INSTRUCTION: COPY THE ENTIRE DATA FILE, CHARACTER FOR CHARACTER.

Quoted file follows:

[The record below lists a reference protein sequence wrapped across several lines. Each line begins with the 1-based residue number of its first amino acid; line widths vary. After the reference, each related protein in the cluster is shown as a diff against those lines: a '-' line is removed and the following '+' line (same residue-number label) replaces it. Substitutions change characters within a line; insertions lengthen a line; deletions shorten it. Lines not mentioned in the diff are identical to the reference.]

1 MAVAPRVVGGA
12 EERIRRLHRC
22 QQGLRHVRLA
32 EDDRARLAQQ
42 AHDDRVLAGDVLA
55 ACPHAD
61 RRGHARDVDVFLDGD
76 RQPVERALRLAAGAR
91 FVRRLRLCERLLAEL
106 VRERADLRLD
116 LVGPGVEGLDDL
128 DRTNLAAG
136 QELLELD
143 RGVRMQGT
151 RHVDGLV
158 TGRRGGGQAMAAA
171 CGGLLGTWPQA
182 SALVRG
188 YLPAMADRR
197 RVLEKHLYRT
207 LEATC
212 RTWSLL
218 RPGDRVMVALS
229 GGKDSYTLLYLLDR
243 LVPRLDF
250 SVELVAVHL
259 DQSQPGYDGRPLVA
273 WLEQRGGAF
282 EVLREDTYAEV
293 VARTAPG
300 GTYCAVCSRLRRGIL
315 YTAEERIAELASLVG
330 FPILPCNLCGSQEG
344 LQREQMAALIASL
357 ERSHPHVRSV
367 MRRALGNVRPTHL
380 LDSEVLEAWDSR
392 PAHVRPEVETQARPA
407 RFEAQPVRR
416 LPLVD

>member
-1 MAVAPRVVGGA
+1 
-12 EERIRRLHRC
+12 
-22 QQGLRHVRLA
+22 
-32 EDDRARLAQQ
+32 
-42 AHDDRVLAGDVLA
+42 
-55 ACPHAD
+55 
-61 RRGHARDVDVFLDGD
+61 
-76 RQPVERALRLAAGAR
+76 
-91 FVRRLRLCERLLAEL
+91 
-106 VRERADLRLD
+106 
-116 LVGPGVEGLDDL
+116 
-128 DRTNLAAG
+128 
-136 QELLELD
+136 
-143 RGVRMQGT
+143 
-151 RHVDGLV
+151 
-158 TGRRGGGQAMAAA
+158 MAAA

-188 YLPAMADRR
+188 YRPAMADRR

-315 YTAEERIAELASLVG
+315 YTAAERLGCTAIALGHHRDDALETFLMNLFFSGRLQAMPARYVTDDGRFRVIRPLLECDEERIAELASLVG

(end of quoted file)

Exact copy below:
[The record below lists a reference protein sequence wrapped across several lines. Each line begins with the 1-based residue number of its first amino acid; line widths vary. After the reference, each related protein in the cluster is shown as a diff against those lines: a '-' line is removed and the following '+' line (same residue-number label) replaces it. Substitutions change characters within a line; insertions lengthen a line; deletions shorten it. Lines not mentioned in the diff are identical to the reference.]

1 MAVAPRVVGGA
12 EERIRRLHRC
22 QQGLRHVRLA
32 EDDRARLAQQ
42 AHDDRVLAGDVLA
55 ACPHAD
61 RRGHARDVDVFLDGD
76 RQPVERALRLAAGAR
91 FVRRLRLCERLLAEL
106 VRERADLRLD
116 LVGPGVEGLDDL
128 DRTNLAAG
136 QELLELD
143 RGVRMQGT
151 RHVDGLV
158 TGRRGGGQAMAAA
171 CGGLLGTWPQA
182 SALVRG
188 YLPAMADRR
197 RVLEKHLYRT
207 LEATC
212 RTWSLL
218 RPGDRVMVALS
229 GGKDSYTLLYLLDR
243 LVPRLDF
250 SVELVAVHL
259 DQSQPGYDGRPLVA
273 WLEQRGGAF
282 EVLREDTYAEV
293 VARTAPG
300 GTYCAVCSRLRRGIL
315 YTAEERIAELASLVG
330 FPILPCNLCGSQEG
344 LQREQMAALIASL
357 ERSHPHVRSV
367 MRRALGNVRPTHL
380 LDSEVLEAWDSR
392 PAHVRPEVETQARPA
407 RFEAQPVRR
416 LPLVD

>member
-1 MAVAPRVVGGA
+1 
-12 EERIRRLHRC
+12 
-22 QQGLRHVRLA
+22 
-32 EDDRARLAQQ
+32 
-42 AHDDRVLAGDVLA
+42 
-55 ACPHAD
+55 
-61 RRGHARDVDVFLDGD
+61 
-76 RQPVERALRLAAGAR
+76 
-91 FVRRLRLCERLLAEL
+91 
-106 VRERADLRLD
+106 
-116 LVGPGVEGLDDL
+116 
-128 DRTNLAAG
+128 
-136 QELLELD
+136 
-143 RGVRMQGT
+143 
-151 RHVDGLV
+151 
-158 TGRRGGGQAMAAA
+158 MAAA

-188 YLPAMADRR
+188 YRPAMADRR

-315 YTAEERIAELASLVG
+315 YTAAERLGCTAIALGHHRDDALETFLMNLFFSGRLQAMPARYVTDDGRFRVIRPLLECDEERIAELASLVG